application to the understanding and
management of metabolic diseases.
The material will be presented by
means of lectures, demonstrations
and selected reading.
Dr. L. H. Newburgh, professor of
clinical investigation in internal
medicine and Dr. Jerome W. Conn,
assistant professor of internal medi-
cine, will conduct the course. Assist-
ing them will be Dr. Frank H. Beth-
ell, assistant professor of internal
medicine and dietitians Frances
MacKinnon and Esther Leiberman.


Destitute persons crowded six district relief stations in Cleveland, complaining that food orders were in-
sufficient, that they needed coal, shoe repairs, and street car tickets for trips to hospitals in the city's relief
crisis. The woman at left is pleading with a relief administrative worker. At right is the worker's hand
which writes "yes" or "no" to requests for grocery orders, coal or other living necessities.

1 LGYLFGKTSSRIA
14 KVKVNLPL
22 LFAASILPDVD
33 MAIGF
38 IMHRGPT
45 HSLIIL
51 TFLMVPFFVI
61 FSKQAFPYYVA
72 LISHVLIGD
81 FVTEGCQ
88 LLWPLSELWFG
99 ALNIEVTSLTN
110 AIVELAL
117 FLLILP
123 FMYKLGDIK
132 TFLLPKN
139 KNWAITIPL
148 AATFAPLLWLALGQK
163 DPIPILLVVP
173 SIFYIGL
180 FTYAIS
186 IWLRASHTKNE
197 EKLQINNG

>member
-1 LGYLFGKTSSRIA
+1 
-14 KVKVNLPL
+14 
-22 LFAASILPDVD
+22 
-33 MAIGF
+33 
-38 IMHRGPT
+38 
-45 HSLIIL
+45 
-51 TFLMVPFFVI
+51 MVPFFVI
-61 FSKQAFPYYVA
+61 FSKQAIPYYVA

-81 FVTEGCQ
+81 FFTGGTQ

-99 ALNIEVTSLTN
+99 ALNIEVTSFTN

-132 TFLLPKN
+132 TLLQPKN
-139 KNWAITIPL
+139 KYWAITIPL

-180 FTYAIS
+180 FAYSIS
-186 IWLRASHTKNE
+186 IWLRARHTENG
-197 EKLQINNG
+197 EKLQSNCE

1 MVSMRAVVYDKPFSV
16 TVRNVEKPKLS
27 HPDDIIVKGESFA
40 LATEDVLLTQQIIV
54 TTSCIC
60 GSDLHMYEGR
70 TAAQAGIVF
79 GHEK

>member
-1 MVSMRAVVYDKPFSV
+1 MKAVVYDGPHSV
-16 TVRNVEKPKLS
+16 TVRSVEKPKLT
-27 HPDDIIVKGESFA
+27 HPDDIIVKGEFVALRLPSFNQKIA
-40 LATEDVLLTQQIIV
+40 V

Michael Howsowick (above), 26,
of Muskegon Heights, Mich., took
off his coat, loosened his tie and
then told the Dies Committee in
Washington that he helped the
Communist Party to control the
American Youth Congress in De-
troit in 1935.

Let's Parkertize.
by giving Parker pens, pencils and desk sets
for Cbristmas. Priced from $1.25 to $15.00.
Many other gift suggestions.
229Sot State Street Dial 3955



Brenda Frazier, last year's soci-
ety glamour debutante drew oh's
and ah's when she modelled a Paul
Flato necklace embodying a $1,000
diamond (hanging on her neck) at
the Ritz-Carlton in New York. The
125-carat stone is owned by Harry
Winston and is part of a 726-carat